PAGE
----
And that’s just the average efficacy for the latest COVID-19 candidate to ready itself for an emergency-use authorization. According to a report from Novavax, their UK Phase 3 trials demonstrate a very robust response against the original forms of the virus (95.6%) and the UK variant (85.6%).
The news on the response to the South Africa variant isn’t nearly as good, however:
Biotech firm Novavax said Thursday that its coronavirus vaccine was more than 89% effective in protecting against Covid-19 in its phase three clinical trial conducted in the United Kingdom.
The results were based on 62 confirmed Covid-19 infections among the trial’s 15,000 participants. The company said 56 cases were observed in the placebo group versus six cases observed in the group that received its vaccine. That resulted in an estimated vaccine efficacy of 89.3%, it said. …
The study also found that the vaccine appeared to be 85.6% effective against the U.K. variant, also known as B.1.1.7. A separate phase two study in South Africa showed that the vaccine isn’t nearly as effective against a new strain ravaging that country.
The shot was still considered effective in protecting against the virus, but at an efficacy rate of just 49.4% among 44 Covid-19 cases in South Africa, where 90% of the cases contain the troubling new variant, the company said.
If the data passes peer review, it could allow Novavax to join other vaccines from Pfizer and Moderna for an EUA for immediate use. AstraZeneca still has not yet been granted an EUA in the US but is already being used in the UK. It may take until spring before the FDA can get the data from AstraZeneca for the EUA process.
Like AstraZeneca and Moderna, Novavax was one of the Operation Warp Speed grant recipients, with 100 million Novavax doses reserved for use in the US. There still may be a question as to whether the UK Phase 3 trial data will be accepted by the FDA, as the scope of the study might not have been sufficient. Novavax launched a parallel Phase 3 study late last month here and in Mexico, but it’s likely to at least attempt some sort of application based on this data, if for no other reason than to fill the gap left by AstraZeneca’s delay and to get in around the same time as the upcoming Johnson & Johnson candidate.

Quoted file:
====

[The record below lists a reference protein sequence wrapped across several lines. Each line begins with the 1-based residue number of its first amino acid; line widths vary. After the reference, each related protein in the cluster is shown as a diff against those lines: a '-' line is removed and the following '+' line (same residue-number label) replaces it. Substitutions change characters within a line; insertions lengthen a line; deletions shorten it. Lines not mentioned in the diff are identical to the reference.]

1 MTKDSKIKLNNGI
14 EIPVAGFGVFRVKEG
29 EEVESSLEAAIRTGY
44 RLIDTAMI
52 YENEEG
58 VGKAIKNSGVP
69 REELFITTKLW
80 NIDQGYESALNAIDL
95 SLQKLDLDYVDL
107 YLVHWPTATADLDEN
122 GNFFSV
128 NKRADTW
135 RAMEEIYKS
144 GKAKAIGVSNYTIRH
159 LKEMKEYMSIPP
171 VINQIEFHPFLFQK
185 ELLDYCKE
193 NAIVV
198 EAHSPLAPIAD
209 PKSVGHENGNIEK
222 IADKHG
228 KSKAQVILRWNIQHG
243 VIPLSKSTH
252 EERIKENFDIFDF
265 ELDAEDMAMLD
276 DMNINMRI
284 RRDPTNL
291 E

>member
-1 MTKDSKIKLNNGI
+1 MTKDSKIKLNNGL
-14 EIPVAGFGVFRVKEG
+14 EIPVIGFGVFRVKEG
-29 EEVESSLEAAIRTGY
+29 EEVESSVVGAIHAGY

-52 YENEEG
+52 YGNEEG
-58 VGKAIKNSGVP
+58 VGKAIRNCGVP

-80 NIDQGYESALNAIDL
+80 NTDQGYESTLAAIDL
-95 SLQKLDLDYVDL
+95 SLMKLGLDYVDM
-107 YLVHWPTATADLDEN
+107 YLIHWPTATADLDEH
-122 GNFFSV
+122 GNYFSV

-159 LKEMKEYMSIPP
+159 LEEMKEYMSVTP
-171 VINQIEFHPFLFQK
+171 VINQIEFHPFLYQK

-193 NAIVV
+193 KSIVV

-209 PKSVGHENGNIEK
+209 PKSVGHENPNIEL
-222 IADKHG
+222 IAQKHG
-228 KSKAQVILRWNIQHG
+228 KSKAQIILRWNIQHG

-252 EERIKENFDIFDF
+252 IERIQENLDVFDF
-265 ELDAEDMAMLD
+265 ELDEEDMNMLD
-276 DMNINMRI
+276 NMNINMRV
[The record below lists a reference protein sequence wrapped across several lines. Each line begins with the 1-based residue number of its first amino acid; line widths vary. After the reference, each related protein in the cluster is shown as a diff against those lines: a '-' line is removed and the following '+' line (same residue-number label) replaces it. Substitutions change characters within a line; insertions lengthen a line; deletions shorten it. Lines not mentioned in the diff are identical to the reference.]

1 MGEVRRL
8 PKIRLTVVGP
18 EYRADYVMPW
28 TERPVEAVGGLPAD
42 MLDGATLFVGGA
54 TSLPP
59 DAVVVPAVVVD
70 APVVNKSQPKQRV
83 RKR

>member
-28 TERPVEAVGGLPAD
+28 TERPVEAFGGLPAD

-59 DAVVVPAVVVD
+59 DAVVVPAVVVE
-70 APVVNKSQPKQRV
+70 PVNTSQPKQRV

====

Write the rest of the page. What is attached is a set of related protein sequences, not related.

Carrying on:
Even the relatively disappointing results in South Africa weren’t all bad, either:
Some of the people in the South African trial had previously been infected with COVID-19 and were reinfected with the B.1.351 variant, suggesting that previous infection may not protect against the variant as well as vaccination with the Novavax vaccine, the company said.
“The 60% reduced risk against COVID-19 illness in vaccinated individuals in South Africans underscores the value of this vaccine to prevent illness from the highly worrisome variant currently circulating in South Africa, and which is spreading globally,” professor Shabir Maddi, executive director of the Vaccines and Infectious Diseases Analytics Research Unit (VIDA) at Wits, and principal investigator of the South African trial, said in a prepared statement.
“This is the first COVID-19 vaccine for which we now have objective evidence that it protects against the variant dominating in South Africa,” he said.
The Novavax vaccine appears to be a different type than the mRNA vaccines from Pfizer and Moderna and the viral-vector vaccine from AstraZeneca. At least from these descriptions, Novavax is a protein subunit vaccine that doesn’t involve RNA or an attenuated virus for immune response. That should make it, like the Pfizer and Moderna vaccines, a better choice for immune-suppressed recipients. According to the chart at this site, it’s also not developed from embryonic stem cells, although those were used in testing the vaccine at some point.
It’s a great piece of news if the data holds up. Next up will be the single-shot J&J vaccine, the testing data for which the FDA expects to get in the next week or so. It should be a nose-to-nose race for the bronze medal, but fourth place will still be a finish in the money.